Spices: Everything You Need To Know About Paprika In 5 Questions

Paprika, also known as sweet pepper or pimenton in Spanish, is an essential condiment in Hungarian cuisine. We invite you to discover this spice, with its slightly bitter, spicy, and sometimes smoky flavor, in 5 questions.

What is paprika?

Paprika comes in the form of a red powder. This spice is derived from the bell pepper or sweet chili (Capsicum annuum). More specifically, it is made from dried and ground peppers. Its taste, color, and level of spiciness can vary depending on the part of the pepper used.

What does paprika taste like?

There isn't just one, but several types of paprika. This spice can be made from the flesh of the bell pepper alone or can also include the seeds and stems of the fruit. However, the more seeds the mix contains, the stronger the final spice. That's why there are paprikas with varying degrees of heat.

This spice can also be smoked, like the pimenton de la Vera, a very popular paprika in Spain. It is the pimenton that gives Spanish chorizo its red color and spicy edge.

Conversely, the Hungarian paprika has a slightly sweet taste. It lacks the smoky aroma of the Spanish pimenton.

What is the difference between chili pepper and paprika?

There is a certain confusion between chili and paprika since this spice is also known as "sweet pepper". To complicate matters, these spices come from the same plant (the Capsicum annuum of the Solanaceae family) and the word "paprika" comes from Hungarian and means pepper in that language...

It is especially in terms of taste and on the famous Scoville scale used to assess the strength of spices that one can make the difference between sweet paprika, smoked paprika, hot paprika, and the different varieties of chilies. Sweet paprika is rated 1/10 on the Scoville scale while hot paprika is rated 6/10.

What is the origin of paprika?

If different names are used to refer to chili pepper and paprika, it is also because of the history and geographical origin of this spice.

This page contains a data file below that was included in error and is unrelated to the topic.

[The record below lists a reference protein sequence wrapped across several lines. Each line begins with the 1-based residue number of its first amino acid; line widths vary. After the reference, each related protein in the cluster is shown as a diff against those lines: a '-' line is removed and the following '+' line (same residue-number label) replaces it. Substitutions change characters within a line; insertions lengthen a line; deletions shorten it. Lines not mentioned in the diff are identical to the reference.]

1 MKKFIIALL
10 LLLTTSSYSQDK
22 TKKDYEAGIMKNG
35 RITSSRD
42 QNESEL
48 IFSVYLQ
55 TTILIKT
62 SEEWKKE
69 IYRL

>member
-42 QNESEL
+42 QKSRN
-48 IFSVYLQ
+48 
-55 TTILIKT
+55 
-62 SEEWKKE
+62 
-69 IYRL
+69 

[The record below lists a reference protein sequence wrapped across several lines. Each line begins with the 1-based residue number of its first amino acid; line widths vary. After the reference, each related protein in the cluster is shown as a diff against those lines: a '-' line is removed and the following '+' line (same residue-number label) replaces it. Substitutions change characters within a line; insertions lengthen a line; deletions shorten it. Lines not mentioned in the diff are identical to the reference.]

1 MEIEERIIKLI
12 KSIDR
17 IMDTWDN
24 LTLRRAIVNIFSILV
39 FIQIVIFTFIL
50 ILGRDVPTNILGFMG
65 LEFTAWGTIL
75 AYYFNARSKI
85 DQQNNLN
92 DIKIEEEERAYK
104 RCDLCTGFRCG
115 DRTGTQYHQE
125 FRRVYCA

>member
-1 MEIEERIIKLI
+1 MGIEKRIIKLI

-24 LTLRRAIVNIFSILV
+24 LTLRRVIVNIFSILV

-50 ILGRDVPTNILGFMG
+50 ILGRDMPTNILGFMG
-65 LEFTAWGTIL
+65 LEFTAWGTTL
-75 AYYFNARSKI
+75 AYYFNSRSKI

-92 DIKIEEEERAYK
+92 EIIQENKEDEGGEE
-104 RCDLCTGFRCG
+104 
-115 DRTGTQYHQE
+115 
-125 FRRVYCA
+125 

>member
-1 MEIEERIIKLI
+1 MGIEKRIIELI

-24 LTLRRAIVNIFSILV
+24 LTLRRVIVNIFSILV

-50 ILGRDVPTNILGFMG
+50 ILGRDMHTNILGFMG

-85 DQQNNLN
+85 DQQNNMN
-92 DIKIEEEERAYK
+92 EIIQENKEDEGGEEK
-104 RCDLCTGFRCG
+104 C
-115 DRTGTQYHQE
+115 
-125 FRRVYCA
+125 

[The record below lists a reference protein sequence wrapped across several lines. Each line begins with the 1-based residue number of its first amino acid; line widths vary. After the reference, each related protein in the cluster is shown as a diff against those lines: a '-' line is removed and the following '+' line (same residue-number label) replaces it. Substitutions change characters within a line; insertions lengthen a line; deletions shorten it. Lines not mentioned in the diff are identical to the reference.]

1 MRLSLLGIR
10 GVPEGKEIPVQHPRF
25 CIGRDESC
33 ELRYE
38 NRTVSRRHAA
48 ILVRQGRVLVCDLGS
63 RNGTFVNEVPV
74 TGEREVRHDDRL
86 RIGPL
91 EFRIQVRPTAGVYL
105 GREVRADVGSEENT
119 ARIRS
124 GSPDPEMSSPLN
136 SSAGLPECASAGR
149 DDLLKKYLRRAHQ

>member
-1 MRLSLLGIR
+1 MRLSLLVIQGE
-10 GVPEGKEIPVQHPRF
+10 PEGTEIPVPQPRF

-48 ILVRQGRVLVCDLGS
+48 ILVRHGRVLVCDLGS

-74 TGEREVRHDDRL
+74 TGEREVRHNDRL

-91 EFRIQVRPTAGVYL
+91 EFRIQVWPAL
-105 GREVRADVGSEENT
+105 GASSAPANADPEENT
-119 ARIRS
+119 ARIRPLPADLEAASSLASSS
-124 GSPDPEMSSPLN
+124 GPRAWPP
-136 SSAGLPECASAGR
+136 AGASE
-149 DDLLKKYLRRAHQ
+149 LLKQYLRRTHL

The bell pepper is a fruit native to South America that was imported to Europe by Spanish colonists in the 15th century. This novelty quickly became popular in Spain and then in Hungary.

Hungarians initially cultivated the bell pepper as an ornamental plant. It wasn't until the beginning of the 18th century that the dried and ground fruit began to be used in cooking. At that time, it served as a replacement for pepper, which had become too expensive. Gradually, it became part of Hungarian culinary traditions.

Today, this condiment is the national spice of Hungary. The paprika produced in the regions of Szeged and Kalocsa even has a protected designation of origin.

5- How to use paprika in cooking?

In cooking, paprika has the dual benefit of enhancing dishes and adding color. This spice is thus used as a coloring agent for Spanish chorizo.

Hungary and Spain are the two main countries where this condiment is essential in local specialties. It is used to flavor Hungarian goulash as well as paprika chicken, Galician-style octopus, and patatas bravas.

For use in cooking, you can incorporate it into your meat and poultry stews, combine it with avocado in a homemade guacamole, or pair it with cumin in your oriental dishes like oriental beef meatballs.

In combination with garlic, this multifunctional spice also elevates spreads and marinades and gives an incomparable taste to oven-baked wedges and sweet potato fries. Just remember not to cook it too much, as this beautiful red powder can take on a bitter taste.

Author: Audrey
Copyright image: Marco Verch on Flickr
Tags: paprika, Spice, taste, Spanish, bell pepper, Hungarian, Spain, Hungary, fruit, spices, condiment, powder, Scoville scale, sweet pepper, smoked, chorizo, pimenton, seeds, flavor, capsicum, sweet potato, Goulash, dual, Kalocsa, Szeged, TODAY, culinary, Ornamental plant, chicken, meat, beef, Meatballs, cumin, FRIES, garlic, marinades, Avocado, poultry, guacamole, Hungarians, Spanish colonists, Hungarian cuisine, peppers, spiciness, flesh, heat, Vera, red color, aroma, plant,
In French: Épices : tout savoir sur le paprika en 5 questions
En español: Especias: todo lo que debes saber sobre el pimentón en 5 preguntas
In italiano: Spezie: tutto quello che c'è da sapere sul paprika in 5 domande
Auf Deutsch: Gewürze: Alles Wissenswerte über Paprika in 5 Fragen
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